a woman wearing real hidjab is not nude underneath like this lady, this looks like a set up between the country actual rulers and the lady in order anger the people leading to an increase of the instability of the country. when this happens, the actual rulers can declare a state of emergency and stop the election process. the actual winners of the elections, the islamist are a big concern to israel, the us and europe. if this is true, than, strangly enough, the actual rulers of egypt, the army, seem to follow the same path of their fellow army rulers of another country:algeria, which in the 90s, stopped the election process when the islamic front was about to win the elections.

    • Dom

      What nonsense! This really looks staged to you? Have you seen that video, because if so those two should be working in Hollywood as invincible stunt men.
      No matter how clothed you are being beaten up, thrashed and dragged around the street like a rag doll by thugs is likely to unsettle that clothing somewhat.

    • Krkrromba

      what a smart ass analysis!! its a real hijab and this really happened and she is wearing a shirt under the hijab that’s been pulled up by the brutality of the soldiers, so unless you have seen that upclose and personal, don’t be such a prick.

    • tinwoman

      Right “free”, ’cause “good” women aren’t naked underneath their clothes just like you are, right?

      How many layers would it take to make you happy?

      You are not “free” you are a slave to fundamentalist religious nonsense and it’s preventing you from thinking straight.

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  • lisa

    Wait, she’s not a victim? Are you joking? Sexual assault and police brutality– there are two things she’s a victim of right there, and I could go on, but my point would be the same. You don’t empower women by denying that victimization exists. You empower women by shaming the calling out oppression and victimization, by shaming the victimizers and oppressors. That is not what you’re doing here.

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  • Marie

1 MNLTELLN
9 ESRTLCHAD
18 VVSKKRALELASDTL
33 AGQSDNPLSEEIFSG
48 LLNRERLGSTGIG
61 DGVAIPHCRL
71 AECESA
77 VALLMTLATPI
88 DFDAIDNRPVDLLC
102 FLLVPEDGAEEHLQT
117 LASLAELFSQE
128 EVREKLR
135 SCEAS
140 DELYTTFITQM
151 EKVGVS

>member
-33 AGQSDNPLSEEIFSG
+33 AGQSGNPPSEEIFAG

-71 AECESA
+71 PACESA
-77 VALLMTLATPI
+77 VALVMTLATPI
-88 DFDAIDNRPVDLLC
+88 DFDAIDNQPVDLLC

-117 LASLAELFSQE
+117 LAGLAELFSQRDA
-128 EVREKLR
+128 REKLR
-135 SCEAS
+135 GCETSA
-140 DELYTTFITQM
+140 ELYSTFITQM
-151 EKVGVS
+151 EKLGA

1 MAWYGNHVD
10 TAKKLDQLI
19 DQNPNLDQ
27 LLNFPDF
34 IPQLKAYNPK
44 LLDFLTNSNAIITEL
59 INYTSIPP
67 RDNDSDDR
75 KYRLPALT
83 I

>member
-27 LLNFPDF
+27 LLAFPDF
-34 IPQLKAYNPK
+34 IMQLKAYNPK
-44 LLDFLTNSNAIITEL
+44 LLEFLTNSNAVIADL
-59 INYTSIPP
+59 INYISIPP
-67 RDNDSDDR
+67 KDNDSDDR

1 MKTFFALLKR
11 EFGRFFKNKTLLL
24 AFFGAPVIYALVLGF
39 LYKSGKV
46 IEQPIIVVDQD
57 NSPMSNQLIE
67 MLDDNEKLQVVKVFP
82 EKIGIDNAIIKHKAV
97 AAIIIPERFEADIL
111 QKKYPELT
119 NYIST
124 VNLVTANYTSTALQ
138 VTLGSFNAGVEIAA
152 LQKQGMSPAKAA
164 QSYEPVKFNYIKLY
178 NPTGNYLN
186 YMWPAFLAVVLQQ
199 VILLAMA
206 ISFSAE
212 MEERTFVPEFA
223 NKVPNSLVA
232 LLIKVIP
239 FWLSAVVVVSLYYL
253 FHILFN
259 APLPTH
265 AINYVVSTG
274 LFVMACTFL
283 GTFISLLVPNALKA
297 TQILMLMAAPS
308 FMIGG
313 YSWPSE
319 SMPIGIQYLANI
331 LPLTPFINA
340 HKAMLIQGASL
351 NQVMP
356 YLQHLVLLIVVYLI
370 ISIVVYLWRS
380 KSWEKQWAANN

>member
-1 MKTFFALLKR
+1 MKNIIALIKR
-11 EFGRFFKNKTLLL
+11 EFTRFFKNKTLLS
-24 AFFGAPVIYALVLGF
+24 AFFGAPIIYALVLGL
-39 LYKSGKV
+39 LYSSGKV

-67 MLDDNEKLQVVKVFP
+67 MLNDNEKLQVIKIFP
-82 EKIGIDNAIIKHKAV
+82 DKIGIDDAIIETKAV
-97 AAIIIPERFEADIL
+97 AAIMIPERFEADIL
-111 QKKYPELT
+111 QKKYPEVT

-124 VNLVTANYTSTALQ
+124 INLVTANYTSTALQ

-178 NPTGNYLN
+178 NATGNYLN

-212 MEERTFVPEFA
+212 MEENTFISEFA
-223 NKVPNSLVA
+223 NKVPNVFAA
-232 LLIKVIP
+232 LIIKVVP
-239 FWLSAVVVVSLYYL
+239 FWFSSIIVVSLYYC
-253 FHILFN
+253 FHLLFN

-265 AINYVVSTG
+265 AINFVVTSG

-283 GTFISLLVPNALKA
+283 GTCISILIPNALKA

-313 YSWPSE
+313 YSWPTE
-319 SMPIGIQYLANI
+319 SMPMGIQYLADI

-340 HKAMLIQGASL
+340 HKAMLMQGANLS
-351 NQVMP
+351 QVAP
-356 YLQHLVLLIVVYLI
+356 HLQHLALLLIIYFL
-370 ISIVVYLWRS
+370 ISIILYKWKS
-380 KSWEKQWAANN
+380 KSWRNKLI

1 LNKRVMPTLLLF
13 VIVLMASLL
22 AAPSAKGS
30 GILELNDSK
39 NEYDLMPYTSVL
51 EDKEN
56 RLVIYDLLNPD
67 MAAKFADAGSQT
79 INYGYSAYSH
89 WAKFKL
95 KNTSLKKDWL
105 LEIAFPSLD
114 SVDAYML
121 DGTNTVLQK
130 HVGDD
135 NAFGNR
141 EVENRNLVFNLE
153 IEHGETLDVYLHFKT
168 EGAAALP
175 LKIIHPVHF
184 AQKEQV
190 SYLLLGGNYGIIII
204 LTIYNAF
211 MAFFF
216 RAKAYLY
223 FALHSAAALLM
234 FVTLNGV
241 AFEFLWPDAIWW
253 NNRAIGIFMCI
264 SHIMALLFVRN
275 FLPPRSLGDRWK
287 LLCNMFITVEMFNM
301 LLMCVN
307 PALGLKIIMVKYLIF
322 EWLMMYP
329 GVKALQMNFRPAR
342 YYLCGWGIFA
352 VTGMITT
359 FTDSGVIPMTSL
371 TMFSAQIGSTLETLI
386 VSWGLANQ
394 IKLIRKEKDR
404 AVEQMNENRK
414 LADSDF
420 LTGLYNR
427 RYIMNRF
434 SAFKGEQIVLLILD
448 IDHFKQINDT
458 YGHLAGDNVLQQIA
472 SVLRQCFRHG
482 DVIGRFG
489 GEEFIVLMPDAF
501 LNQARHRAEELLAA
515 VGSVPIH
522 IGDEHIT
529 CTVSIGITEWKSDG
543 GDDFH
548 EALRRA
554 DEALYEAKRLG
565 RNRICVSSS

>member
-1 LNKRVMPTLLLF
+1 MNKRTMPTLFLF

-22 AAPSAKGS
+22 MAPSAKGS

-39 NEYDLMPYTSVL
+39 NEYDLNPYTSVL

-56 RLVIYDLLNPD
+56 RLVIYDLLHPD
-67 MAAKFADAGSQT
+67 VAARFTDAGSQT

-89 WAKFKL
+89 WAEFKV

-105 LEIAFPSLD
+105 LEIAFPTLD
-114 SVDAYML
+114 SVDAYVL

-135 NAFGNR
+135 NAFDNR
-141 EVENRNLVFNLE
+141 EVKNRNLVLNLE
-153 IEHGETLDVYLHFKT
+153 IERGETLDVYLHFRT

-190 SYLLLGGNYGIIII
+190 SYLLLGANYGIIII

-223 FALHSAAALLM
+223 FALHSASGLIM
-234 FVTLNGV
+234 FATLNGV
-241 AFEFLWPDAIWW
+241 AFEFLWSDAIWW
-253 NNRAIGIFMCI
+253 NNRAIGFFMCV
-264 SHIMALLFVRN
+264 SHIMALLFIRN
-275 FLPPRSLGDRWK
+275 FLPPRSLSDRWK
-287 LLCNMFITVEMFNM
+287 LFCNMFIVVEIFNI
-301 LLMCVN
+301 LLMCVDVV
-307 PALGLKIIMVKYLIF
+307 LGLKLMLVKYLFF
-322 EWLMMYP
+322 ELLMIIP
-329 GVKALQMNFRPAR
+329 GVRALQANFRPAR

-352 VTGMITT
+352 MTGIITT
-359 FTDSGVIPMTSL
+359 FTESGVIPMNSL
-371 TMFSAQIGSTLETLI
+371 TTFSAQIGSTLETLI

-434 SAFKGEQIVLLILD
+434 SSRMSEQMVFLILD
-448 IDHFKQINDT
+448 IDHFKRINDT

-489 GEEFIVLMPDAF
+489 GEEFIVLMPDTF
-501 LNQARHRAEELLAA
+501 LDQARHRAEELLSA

Sharp eyes, Jonst! Now that you mention it, the second, “stomping” figure does not look like a police officer, despite the fatigue-patterened leggings.  The cut of the blouse is definitely feminine. It looks like a second woman who has been trying to help her friend, but has been shoved away and off balance.  The leg in the air is for catching her balance, not stomping. 

    This is the second picture or third image this season that shows an apparent aggressive protestor who is actually falling or trying to defend themselves or another person. I am impressed by the body language of the figure on the ground. It’s strong and defiant, determined, despite her treatment. The hands are clenched, the abdominals are active. I imagine her yelling, “You will not cow me!” Or to put it another way, she is not cowering. I also connect with the hero language in the description.  

  • http://www.facebook.com/anatter1 Aaron Natter

    who you arrrrrrr ? one nation under a thuging pullet skyyy. young nation no revolution and no gards one nation young black and dangerous by fire, one nation just trying to get this!!!

  • http://www.facebook.com/anatter1 Aaron Natter

    who you arrrrrrr ? one nation under a thuging pullet skyyy. young nation no revolution and no gards one nation young black and dangerous by fire, one nation just trying to get this!!!

  • nina

    In the video it’s clear that we are seeing a sexual assault.  The stomper kicks her breasts,  not her abdomen.  This is what the start of a gang rape looks like.

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  • OBIOUSLY

    EGYPTIAN MEN AND INDIAN MEN AND MUSLIMS ARE USAUALLY SEXIST TO FEMALES!